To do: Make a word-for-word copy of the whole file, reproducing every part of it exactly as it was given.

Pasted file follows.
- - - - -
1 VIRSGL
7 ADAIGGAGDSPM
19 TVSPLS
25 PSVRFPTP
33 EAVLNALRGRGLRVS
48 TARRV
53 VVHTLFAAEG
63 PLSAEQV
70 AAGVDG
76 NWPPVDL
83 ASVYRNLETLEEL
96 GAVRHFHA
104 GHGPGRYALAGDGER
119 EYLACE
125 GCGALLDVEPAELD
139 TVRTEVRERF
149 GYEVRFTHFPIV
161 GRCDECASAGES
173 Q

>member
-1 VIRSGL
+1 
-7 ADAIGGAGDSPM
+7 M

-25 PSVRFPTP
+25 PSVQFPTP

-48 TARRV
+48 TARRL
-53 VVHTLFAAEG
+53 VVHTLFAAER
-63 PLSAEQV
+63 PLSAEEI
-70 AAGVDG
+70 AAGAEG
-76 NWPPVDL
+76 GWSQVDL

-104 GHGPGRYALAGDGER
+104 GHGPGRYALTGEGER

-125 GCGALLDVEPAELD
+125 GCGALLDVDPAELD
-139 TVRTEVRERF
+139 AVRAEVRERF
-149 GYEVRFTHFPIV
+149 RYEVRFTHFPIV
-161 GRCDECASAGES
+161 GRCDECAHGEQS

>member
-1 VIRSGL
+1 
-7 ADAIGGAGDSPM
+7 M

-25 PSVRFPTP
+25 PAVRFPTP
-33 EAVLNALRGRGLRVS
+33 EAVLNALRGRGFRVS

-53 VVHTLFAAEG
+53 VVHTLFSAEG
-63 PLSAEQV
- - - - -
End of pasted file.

1 VIRSGL
7 ADAIGGAGDSPM
19 TVSPLS
25 PSVRFPTP
33 EAVLNALRGRGLRVS
48 TARRV
53 VVHTLFAAEG
63 PLSAEQV
70 AAGVDG
76 NWPPVDL
83 ASVYRNLETLEEL
96 GAVRHFHA
104 GHGPGRYALAGDGER
119 EYLACE
125 GCGALLDVEPAELD
139 TVRTEVRERF
149 GYEVRFTHFPIV
161 GRCDECASAGES
173 Q

>member
-1 VIRSGL
+1 
-7 ADAIGGAGDSPM
+7 M

-25 PSVRFPTP
+25 PSVQFPTP

-48 TARRV
+48 TARRL
-53 VVHTLFAAEG
+53 VVHTLFAAER
-63 PLSAEQV
+63 PLSAEEI
-70 AAGVDG
+70 AAGAEG
-76 NWPPVDL
+76 GWSQVDL

-104 GHGPGRYALAGDGER
+104 GHGPGRYALTGEGER

-125 GCGALLDVEPAELD
+125 GCGALLDVDPAELD
-139 TVRTEVRERF
+139 AVRAEVRERF
-149 GYEVRFTHFPIV
+149 RYEVRFTHFPIV
-161 GRCDECASAGES
+161 GRCDECAHGEQS

>member
-1 VIRSGL
+1 
-7 ADAIGGAGDSPM
+7 M

-25 PSVRFPTP
+25 PAVRFPTP
-33 EAVLNALRGRGLRVS
+33 EAVLNALRGRGFRVS

-53 VVHTLFAAEG
+53 VVHTLFSAEG
-63 PLSAEQV